The Clean Water and Drinking Water Infrastructure Sustainability Policy emphasizes the need to build on existing efforts to promote sustainable water infrastructure, working with states and water systems to employ robust, comprehensive planning processes to deliver projects that are cost effective over their life cycle, resource efficient, and consistent with community sustainability goals. The policy encourages communities to develop sustainable systems that employ effective utility management practices to build and maintain the level of technical, financial, and managerial capacity necessary to ensure long-term sustainability. 

 Download the Clean Water and Drinking Water Infrastructure Sustainability Policy (PDF).
–EPA News Release 

 Red River flood-relief levee welcomes ducks
The fields of soybeans, corn and sugar beets in the Red River valley are crisscrossed by a network of ditches built and rebuilt by farmers and the government to speed spring runoff and plant crops early. 

Early planting makes for a better harvest, but rapid spring runoff increases flooding for cities downstream.

“The trick is to strike that balance,” said Jon Roeschlien, administrator for Bois de Sioux watershed district. “How do we balance [agricultural] drainage and flood protection?”

Roeschlien, who oversaw construction of what’s called the North Ottawa project, thinks he has the answer.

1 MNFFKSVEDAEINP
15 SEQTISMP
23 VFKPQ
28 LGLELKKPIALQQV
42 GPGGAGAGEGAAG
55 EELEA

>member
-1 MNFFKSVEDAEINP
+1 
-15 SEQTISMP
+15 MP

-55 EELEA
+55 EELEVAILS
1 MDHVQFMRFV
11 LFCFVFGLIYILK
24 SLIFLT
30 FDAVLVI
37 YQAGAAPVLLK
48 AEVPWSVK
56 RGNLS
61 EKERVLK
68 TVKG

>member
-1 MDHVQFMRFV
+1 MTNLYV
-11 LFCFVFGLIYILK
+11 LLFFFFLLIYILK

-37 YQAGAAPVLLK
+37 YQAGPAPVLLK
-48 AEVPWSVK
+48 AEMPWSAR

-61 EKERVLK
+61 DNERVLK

The permanent levee completed last year surrounds three square miles of farmland about 20 miles south of Breckenridge. Essentially, it’s a shallow man-made lake holds all of the spring runoff from 75 square miles upstream. Gates can release the water slowly after the spring flood passes. 

Roeschlin said the $19 million project in the southern Red River valley is a bargain, given the flood damage it eliminates downstream. It also will create much needed wildlife habitat.
–Minnesota Public Radio

 Dubuque launches water sustainability pilot
IBM and the City of Dubuque, Iowa, announced the launch of the Smarter Sustainable Dubuque Water Pilot Study.

  Dubuque is in the process of installing smart water meters throughout the city.  Initially 300 volunteer citizens in Dubuque have joined the program to understand water consumption and conservation.  Over the next several months, data will be collected and analyzed, providing information and insight on consumption trends and patterns that will enable both the volunteers and city management to conserve water and lower costs.

The study’s goal is to demonstrate how informed and engaged citizens can help make their city sustainable. By providing citizens and city officials with an integrated view of water consumption, the project will encourage behavior changes resulting in conservation, cost reduction and leak repair. 

Dubuque has implemented a city-wide water meter upgrade project and has worked with local manufacturer A.Y. McDonald to integrate a device called an Unmeasured Flow Reducer. This locally manufactured device is designed to augment the water meter in providing the most accurate measurement possible during low-flow use. The new system will allow consumers to identify waste and consider corrective measures which will translate into better water utilization and energy savings.
–IBM and City of Dubuque News Release